Study: Ebola outbreak in DRC not related to West Africa epidemic
The Ebola virus responsible for an outbreak in the Democratic Republic of the Congo (DRC) that began in July bears similarities to previous outbreaks in equatorial Africa but is distinct from the virus causing the ongoing epidemic in West Africa and has a different zoonotic origin, say results of a study today in the New England Journal of Medicine.
The DRC outbreak began near the town of Boende in the Equateur province and has remained confined to that province. From Jul 26 through Oct 7, there have been a total of 69 suspected or confirmed cases, 8 of them among healthcare workers, says the study. Case numbers peaked in the second half of August and have now fallen. Forty-nine cases deaths have been reported.
The most recent Centers for Disease Control and Prevention (CDC) report on the outbreak, from Oct 9, says there have been 68 cases and 49 deaths.
The study authors say genome sequencing of samples from DRC patients revealed a local variant of Ebola Zaire as the cause. It showed 99.2% identity with the most closely related variant from a large outbreak in Kikwit, southwest of Boende, in 1995. The virus showed 96.8% identity to the strain now circulating in West Africa.
The index case was in a pregnant woman who cut up a dead monkey that her husband had discovered. She became ill and died about 2 weeks later. A doctor and three health workers who did a postmortem cesarean section on her also became ill and died. Further cases followed.
The authors speculate that among the reasons the current and past DRC Ebola outbreaks have stayed more contained than the West African outbreak is that the former have occurred in more remote areas with fewer human contacts and that the response in the DRC has been rapid, with more experience gained with each one (the DRC has had six previous Ebola outbreaks since it was first seen there in 1976).
Oct 15 N Engl J Med study
CDC Web page on DRC outbreak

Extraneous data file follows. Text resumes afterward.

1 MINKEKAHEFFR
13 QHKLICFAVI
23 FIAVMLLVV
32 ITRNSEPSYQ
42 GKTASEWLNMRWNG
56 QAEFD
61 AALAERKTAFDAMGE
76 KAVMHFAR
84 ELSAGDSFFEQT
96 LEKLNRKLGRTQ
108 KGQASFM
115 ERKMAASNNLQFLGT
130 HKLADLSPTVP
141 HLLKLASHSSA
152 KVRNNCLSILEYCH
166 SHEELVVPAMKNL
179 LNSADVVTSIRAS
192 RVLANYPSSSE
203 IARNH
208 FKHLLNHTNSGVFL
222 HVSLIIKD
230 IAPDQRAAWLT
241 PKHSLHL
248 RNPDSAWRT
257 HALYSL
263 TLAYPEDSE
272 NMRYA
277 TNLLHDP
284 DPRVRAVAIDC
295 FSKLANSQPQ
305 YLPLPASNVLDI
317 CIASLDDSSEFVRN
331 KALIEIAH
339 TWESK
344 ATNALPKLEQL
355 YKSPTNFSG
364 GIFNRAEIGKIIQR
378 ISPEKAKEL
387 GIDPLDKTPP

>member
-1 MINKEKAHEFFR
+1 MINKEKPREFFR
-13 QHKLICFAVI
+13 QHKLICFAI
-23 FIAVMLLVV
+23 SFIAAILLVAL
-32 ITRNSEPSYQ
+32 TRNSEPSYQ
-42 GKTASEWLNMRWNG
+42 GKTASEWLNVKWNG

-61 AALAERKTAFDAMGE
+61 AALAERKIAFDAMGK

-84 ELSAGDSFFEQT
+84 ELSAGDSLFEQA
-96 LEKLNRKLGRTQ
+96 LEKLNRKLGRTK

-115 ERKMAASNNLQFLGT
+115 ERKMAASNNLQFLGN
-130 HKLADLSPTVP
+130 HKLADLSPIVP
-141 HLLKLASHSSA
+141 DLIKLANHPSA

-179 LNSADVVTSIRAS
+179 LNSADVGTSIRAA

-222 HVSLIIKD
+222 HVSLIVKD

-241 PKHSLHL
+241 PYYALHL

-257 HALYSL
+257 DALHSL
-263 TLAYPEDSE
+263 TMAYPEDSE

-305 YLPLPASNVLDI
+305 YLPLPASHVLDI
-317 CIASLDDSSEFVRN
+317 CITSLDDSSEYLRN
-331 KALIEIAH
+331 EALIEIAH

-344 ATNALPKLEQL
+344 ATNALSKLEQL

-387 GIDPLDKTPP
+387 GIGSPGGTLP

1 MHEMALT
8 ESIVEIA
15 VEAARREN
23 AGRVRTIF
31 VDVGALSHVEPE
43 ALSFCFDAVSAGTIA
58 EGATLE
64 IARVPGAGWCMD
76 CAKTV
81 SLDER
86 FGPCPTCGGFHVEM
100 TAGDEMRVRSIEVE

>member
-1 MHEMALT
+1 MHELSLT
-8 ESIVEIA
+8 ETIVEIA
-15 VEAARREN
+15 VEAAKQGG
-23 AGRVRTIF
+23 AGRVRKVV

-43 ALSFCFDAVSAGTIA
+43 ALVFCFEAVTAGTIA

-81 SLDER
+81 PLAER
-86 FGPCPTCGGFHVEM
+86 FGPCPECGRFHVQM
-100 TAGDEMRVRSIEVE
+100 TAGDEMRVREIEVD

US EV-D68 cases rise to 780
The CDC today confirmed 89 new cases of enterovirus D68 (EV-D68) in 46 states and the District of Columbia. The outbreak has now reached 780 cases, almost all of them in children, many of whom have asthma.
The CDC also reported that EV-D68 was detected in seven children who died, though it's unclear what role the virus played in their deaths. That number is up from five in the CDC's previous update yesterday. Health officials in New Jersey recently blamed the death of a 4-year-old boy on the pathogen.
"CDC has received substantially more specimens for enterovirus lab testing than usual this year, due to the large outbreak of EV-D68 and related hospitalizations," the agency said in the update. "CDC has prioritized testing of specimens from children with severe respiratory illness. There are likely many children affected with milder forms of illness."
The agency also said it expects cases to decline by late fall.
In announcing the implementation of a new, faster test to detect EV-D68 yesterday, the CDC said that, as it tests specimens it has received since mid-September, "the number of confirmed EV-D68 cases will likely increase substantially in the coming days. These increases will not reflect changes in real time or mean that the situation is getting worse."
CDC EV-D68 outbreak page
Oct 14 CDC news release
Jamaica declares national emergency to combat chikungunya
Jamaica has declared a national emergency due to the rise in chikungunya cases over the past several weeks, the Caribbean Journal reported yesterday.
Jamaican Prime Minister Portia Simpson Miller has requested $4.5 million in national resources primarily to be used for destroying mosquito breeding areas. The Prime Minister also alluded to several members of the Jamaican parliament being out with chikungunya, the story said.
The declaration of a national emergency comes as the number of suspected chikungunya cases in the Caribbean, Americas, and Oceania approaches 760,000. On Oct 10, the Pan American Health Organization (PAHO) reported 325 suspected and 57 confirmed cases of chikungunya in Jamaica.
Oct 14 Caribbean Journal report
Oct 10 PAHO update
Oct 13 CIDRAP News scan on chikungunya case increase